Published on
June 21, 2012
Review Author(s)
Product / Stock #
Base Kit
any 1/700 WWII German warship
Company: Lion Roar
Provided by: Dragon Models USA - Website: Visit Site

Bottom Line

Provides seven types of round and square windows (not portholes) with covers for 1/700 WW2 German Navy warship models. 336 very small pieces.

Lion Roar expands its 1/700 warship photoetch set lineup with German Navy (DKM) windows. These are not portholes, but are windows used on above-the-hull superstructures. A small instruction sheet only has pictures of each porthole showing proper orientation. There are no guides as to which windows go where on what ship – you are on your own to determine how to use them.

What You Get

For a retail price of $11, you get a medium-sized fret of stainless steel with 336 separate windows. The fret is covered on both sides with a plastic peel-away film. For each window, its cover is attached in the open position. If you dare, you could cut off the cover and apply it to the window. There are seven different types of windows. One type has a left and right side orientation. There are windows for doors (hatches in proper naval parlance) and superstructures. Even the rain trough above the window is included (which is a sure tip to which side is up). Covers open to the left, right and down, so every possibility is found in this set. There are enough windows for 1-2 large warships and at least four smaller ones. A decent value.

The Builds

The fret was washed (after removal of the protective plastic) in soapy water, and airbrushed with Lifecolor Acrylic Hobby Colors Hellgrau 50 Var. (DKM Light Grey). In theory, the best time to add the photoetch (PE) windows from Lion Roar would be during building, but I did not have that luxury. A previously built (see IPMS/USA review of Tamiya Z37-39 from 2008 in the Ship Reviews Archives by yours truly) H-P Models Narvik class German destroyer (Z30) G009 was chosen for upgrading. This resin kit had little fine detail on the superstructure and would benefit from the upgrade. Z30 had enough room around the windows to mount the PE windows, and had nothing around the windows that needed to be removed. The windows were previously drilled out and blackened with India ink. This model already had PE weapons, doors (hatches), railings, radars, ladders and other fittings added previously so it was cluttered.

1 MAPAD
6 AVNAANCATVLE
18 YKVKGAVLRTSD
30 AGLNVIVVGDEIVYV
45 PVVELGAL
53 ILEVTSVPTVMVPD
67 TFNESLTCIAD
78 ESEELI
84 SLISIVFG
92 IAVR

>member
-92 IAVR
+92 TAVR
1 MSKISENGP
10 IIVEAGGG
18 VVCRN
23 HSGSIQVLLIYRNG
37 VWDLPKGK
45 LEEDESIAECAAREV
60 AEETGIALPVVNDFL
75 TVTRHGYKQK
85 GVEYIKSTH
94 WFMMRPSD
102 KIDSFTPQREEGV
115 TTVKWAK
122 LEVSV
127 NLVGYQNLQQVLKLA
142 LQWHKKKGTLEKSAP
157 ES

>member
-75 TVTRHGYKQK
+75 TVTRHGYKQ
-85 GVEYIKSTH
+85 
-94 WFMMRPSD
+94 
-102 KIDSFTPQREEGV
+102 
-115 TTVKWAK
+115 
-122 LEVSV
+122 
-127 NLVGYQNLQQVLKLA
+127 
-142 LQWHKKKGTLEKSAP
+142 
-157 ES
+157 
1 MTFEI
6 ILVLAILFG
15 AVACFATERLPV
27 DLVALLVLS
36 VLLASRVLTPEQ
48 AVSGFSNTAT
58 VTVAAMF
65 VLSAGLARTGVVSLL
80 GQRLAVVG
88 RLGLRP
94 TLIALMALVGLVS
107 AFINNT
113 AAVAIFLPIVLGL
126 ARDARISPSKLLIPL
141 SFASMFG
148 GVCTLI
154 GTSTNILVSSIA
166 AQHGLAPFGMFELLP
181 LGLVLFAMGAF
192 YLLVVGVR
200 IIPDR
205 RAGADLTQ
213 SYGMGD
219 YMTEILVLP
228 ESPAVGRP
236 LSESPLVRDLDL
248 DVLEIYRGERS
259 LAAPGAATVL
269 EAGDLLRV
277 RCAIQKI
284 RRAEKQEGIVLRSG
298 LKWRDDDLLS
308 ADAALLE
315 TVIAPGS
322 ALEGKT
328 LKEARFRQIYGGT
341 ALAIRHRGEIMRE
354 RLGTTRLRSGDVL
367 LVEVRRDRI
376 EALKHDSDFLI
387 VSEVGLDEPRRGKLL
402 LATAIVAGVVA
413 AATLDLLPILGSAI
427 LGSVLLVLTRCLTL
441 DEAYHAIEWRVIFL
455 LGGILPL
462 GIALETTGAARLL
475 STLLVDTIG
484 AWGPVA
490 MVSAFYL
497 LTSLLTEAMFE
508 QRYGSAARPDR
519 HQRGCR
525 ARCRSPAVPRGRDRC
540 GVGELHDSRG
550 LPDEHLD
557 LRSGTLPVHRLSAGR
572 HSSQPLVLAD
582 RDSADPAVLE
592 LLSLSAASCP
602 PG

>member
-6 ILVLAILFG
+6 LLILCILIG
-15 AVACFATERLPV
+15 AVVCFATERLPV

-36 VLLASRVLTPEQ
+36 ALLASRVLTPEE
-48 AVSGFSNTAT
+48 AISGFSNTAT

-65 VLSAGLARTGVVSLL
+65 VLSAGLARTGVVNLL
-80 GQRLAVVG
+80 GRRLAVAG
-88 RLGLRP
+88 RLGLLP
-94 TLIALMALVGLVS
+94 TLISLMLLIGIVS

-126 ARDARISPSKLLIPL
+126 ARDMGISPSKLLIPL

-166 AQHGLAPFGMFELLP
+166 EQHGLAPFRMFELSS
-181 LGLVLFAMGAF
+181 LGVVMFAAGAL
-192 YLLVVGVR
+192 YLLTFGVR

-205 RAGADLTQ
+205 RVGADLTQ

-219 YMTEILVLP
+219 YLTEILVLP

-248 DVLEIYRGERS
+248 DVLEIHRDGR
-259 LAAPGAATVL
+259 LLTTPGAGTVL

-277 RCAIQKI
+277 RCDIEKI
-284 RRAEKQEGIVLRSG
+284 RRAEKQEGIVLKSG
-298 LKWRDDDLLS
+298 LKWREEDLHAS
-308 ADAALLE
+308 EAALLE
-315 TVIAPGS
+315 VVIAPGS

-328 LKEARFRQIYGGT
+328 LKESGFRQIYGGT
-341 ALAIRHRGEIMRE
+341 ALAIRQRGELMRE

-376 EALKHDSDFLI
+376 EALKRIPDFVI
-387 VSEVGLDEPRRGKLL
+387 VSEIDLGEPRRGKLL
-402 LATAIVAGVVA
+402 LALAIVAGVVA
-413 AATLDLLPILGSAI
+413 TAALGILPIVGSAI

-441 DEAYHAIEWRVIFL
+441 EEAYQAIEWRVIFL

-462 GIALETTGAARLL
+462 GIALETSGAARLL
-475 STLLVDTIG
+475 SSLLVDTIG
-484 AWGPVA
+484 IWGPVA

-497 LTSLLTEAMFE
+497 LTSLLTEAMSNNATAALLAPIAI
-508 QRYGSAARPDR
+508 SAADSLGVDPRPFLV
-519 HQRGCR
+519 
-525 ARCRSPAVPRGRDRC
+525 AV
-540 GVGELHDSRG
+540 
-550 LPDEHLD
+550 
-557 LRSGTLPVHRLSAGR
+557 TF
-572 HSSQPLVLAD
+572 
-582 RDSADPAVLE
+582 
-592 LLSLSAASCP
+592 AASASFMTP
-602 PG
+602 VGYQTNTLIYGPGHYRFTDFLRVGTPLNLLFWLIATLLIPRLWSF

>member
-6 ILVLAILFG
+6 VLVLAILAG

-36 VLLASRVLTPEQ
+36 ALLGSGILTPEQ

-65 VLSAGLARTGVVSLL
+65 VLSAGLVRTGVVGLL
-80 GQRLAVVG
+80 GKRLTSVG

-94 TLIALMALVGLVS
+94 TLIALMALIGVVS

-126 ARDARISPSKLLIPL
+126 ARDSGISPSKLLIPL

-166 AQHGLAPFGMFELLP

There were windows on the ship to use each type included in the PE set. These are very small pieces, but with a fresh razor blade, they were easy to remove from the fret. Even fine tweezers made for frustrating pickup and placement attempts. The best way to handle the tiny windows is to use a sharp point – a pin, needle, dental pick, anything with a fine point. This simple tool also makes it easier to mount windows under superstructure overhangs, and align the window properly before the glue sets, which is fast. To attach the windows, I applied a very small amount of thin CA glue just under the window where the cover would be, using a large needle. As long as you make sure the windows are flat before mounting, they go on easy.

For Z30, I used two large square windows (bridge face), 12 vertical small square windows, six horizontal small square windows, and 38 round windows (all are vertical). I recommend you prepare the windows (remove plastic moldings and drill out and blacken the windows) before adding the PE window covers.

I touched up the model with Hellgrau 50 Var. I spent one night prepping and painting the fret, and one night adding the windows. It looked much better than before!


  1. Exceptional accuracy and to-scale appearance.
  2. Detail is magnificent.
  3. Easy to remove from fret.
  4. Gives uniform size and look to windows – all are equivalent.
  5. Adds complexity and depth to less detailed ship models.


  1. Very small pieces. Will require the right tools and patience.
  2. Not for the faint-hearted, but easier than it looks.
  3. So detailed one must take care to not obscure the detail with a paint coat that is too thick. This is more of a problem for refitting rather than a new build.


Easy to use, outfits several German Navy ships from one fret (good value), and looks better than molded-on plastic covers. Recommended for 1/700 scale German warships.


  • Patrini SV. Destroyer Type “Narvik.” Morskie Collection No. 10, Moscow, Russia, 2004. ( [in Cyrillic]
  • Whitley MJ. German Destroyers of World War Two. 2nd ed., Naval Institute Press, Annapolis, MD, 1991. ISBN 1-55750-302-8


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